And here’s our favorite question. How many rejections did you receive IN GENERAL (not just for this book) before you landed your first major publishing contract?
- 0-10 (I feel a little bit embarrassed by this because I did not line my walls with rejection slips. My failure came a lot sooner than that. I just didn’t submit stuff in the first place, and didn’t really get projects in shape for submitting them.)
Tell us about one of your most heart-breaking rejections and about one of your best.
Well, my biggest disappointment was having my editor pass on the second manuscript I sent her. So you can have rejection after your first contract, and it can be very disappointing. I had really fallen in love with the main character of that book, and while I understood all of the issues my editor had with it, I was sorry to put it away (at least for the time being). The nicest rejection I’ve gotten was from Story magazine, when that was still around. It was a hand-written note from the publisher. She didn’t say much about the story, but I had worked at the company as an intern and she remembered me, so she thought a personal letter would be nice. It was.
How long did it take to sell your books, from putting the first words on the page to receiving an offer?
- 0-3 months
- 3-6 months
- 6 months to 1 year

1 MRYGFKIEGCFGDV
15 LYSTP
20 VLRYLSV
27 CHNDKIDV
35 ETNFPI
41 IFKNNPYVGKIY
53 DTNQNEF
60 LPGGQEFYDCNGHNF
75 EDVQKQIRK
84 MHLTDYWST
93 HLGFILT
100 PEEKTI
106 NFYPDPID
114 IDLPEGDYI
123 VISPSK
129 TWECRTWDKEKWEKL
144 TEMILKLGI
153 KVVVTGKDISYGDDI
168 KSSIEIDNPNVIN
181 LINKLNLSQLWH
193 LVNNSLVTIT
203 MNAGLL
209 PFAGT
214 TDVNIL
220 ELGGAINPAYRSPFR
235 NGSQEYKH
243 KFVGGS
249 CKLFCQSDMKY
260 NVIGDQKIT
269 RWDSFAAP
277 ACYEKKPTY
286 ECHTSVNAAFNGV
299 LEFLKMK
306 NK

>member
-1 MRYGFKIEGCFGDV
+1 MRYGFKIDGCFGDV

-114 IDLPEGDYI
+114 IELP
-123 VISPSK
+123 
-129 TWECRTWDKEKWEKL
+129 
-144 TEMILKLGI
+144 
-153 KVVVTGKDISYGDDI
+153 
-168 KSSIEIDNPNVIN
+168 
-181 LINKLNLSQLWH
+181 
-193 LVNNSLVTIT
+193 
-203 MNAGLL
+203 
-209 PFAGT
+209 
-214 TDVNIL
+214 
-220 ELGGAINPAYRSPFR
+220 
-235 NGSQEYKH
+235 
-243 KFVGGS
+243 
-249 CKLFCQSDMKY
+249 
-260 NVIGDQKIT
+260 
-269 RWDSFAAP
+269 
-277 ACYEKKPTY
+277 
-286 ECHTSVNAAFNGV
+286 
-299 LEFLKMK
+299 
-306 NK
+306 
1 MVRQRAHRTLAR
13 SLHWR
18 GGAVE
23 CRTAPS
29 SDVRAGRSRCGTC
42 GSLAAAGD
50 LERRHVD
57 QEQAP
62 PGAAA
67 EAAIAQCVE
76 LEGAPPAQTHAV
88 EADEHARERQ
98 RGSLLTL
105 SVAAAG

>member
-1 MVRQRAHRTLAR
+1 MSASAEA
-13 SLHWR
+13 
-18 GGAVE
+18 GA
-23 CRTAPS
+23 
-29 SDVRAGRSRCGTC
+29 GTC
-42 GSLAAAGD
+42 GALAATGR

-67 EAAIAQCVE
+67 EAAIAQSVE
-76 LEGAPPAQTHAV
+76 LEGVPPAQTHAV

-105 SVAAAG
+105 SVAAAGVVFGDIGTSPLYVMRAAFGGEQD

- 1 year – 2 years
- 2 years – 3 years // I started my book in 2004 and sold in 2007. It will get published in 2009. So patience is a necessary virtue for writers!
- 3 years+
- The manuscript has been around longer than I have.
Prior to selling your books, you were …
- Working a full-time job in the writing industry
- Working a part-time job in the writing industry
- Working a full-time job unrelated to writing // and still am, like most of the published authors I know.
- Working a part-time job unrelated to writing
- A stay-at-home mom or dad
- A freelancer
Most new authors get what they call a “nice deal,” as in, “isn’t that nice? You got a book deal.” The money has done wonderful things for my wife when we add it to our regular salaries – we’ve gotten out of debt and made home repairs, even gone on a hot air balloon and bought a Wii, all thanks to Random House! However, it is not nearly enough to quit my day job, especially since it comes without benefits.
Now that you’ve sold some books, you plan to …
- Not change a thing // See above.
- Quit to become a full-time writer
- Reduce the number of hours I’m working at my current occupation
I guess I should add that I have a fantastic day job, one which I really enjoy and find personally rewarding, and one where I’ve made a lot of good friends.